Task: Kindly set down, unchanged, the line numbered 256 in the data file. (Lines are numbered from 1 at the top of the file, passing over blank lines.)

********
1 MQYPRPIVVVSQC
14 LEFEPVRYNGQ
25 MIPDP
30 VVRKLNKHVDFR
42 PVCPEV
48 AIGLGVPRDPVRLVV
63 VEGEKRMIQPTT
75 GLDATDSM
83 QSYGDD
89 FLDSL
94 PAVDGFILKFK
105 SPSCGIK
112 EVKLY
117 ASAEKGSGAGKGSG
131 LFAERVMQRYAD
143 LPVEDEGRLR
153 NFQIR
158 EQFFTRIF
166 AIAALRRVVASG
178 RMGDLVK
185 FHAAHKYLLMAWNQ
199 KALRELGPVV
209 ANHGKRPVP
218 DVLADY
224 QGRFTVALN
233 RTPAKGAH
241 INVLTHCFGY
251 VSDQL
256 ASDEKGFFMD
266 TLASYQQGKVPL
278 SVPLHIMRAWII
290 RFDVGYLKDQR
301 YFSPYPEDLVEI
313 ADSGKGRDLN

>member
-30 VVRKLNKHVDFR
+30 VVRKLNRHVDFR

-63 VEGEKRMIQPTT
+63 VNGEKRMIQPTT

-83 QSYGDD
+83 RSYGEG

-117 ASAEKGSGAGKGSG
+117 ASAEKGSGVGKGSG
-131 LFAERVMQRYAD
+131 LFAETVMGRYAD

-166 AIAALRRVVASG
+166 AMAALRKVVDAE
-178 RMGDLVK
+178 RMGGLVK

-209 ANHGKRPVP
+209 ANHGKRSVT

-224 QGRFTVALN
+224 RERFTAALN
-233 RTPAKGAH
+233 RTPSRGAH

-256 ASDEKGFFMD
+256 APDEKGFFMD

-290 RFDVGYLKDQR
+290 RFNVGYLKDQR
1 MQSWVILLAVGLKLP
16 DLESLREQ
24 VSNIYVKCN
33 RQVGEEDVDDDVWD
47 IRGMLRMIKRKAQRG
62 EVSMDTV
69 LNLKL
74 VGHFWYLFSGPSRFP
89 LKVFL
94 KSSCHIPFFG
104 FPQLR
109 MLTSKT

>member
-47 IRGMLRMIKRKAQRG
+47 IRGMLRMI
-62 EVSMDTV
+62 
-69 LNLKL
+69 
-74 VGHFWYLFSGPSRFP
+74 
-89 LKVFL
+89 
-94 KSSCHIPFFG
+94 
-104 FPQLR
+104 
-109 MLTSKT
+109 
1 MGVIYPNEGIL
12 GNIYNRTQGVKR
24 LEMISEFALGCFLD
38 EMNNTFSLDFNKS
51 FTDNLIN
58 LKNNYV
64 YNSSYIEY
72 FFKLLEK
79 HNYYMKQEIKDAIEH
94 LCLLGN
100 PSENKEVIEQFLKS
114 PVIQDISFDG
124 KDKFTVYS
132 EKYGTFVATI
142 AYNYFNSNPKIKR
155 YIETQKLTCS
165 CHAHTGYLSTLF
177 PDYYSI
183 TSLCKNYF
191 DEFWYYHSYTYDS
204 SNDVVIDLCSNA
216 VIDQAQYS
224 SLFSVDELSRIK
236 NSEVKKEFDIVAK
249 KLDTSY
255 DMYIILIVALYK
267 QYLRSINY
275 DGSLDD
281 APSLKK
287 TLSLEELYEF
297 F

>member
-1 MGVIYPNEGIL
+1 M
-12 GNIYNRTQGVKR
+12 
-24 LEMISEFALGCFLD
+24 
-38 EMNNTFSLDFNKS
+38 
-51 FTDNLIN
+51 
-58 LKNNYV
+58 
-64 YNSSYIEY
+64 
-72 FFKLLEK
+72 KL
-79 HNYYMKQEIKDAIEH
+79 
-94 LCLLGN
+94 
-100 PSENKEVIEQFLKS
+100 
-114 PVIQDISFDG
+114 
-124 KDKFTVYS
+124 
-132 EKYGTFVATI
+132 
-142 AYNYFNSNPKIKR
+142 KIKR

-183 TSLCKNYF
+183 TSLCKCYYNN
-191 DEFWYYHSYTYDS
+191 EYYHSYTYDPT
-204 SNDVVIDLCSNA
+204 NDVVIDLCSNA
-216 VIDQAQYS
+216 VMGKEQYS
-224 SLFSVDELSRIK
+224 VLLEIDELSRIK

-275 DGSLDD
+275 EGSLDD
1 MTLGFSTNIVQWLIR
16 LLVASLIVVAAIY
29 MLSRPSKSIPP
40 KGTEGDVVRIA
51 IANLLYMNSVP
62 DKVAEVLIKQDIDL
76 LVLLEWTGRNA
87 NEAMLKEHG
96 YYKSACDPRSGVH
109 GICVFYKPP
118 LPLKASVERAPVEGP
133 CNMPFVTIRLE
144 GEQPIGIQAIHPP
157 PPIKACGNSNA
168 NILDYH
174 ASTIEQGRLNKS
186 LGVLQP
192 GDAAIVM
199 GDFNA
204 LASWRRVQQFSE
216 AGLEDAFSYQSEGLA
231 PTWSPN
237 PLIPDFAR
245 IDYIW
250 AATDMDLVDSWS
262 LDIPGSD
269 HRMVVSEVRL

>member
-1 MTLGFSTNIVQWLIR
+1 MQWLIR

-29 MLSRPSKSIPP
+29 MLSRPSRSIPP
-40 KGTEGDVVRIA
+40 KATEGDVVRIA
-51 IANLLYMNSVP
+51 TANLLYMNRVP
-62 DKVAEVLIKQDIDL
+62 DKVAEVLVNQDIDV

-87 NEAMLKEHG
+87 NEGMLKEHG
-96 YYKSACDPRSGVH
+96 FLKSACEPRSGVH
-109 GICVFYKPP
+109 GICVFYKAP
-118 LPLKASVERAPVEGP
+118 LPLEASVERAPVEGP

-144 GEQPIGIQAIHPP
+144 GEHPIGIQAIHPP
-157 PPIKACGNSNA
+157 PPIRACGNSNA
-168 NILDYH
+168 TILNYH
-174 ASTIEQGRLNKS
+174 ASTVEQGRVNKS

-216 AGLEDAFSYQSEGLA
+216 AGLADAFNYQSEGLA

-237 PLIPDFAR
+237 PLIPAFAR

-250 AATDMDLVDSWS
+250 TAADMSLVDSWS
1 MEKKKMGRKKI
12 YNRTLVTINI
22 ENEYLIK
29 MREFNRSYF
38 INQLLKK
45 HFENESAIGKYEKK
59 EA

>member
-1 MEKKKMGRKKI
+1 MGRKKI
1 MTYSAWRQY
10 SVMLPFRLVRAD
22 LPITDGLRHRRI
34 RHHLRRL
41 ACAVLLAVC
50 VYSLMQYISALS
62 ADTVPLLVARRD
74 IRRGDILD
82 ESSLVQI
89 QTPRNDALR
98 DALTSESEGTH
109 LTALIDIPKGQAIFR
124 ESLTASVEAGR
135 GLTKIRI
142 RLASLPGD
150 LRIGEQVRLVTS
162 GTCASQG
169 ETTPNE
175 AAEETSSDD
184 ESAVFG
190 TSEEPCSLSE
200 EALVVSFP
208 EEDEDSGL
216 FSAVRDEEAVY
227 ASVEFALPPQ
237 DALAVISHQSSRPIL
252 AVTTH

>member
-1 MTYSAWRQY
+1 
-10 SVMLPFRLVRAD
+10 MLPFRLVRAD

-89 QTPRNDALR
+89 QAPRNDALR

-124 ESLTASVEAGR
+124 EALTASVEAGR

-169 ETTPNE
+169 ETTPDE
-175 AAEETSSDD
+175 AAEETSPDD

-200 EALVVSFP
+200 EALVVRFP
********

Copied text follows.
216 FSAVRDEEAVY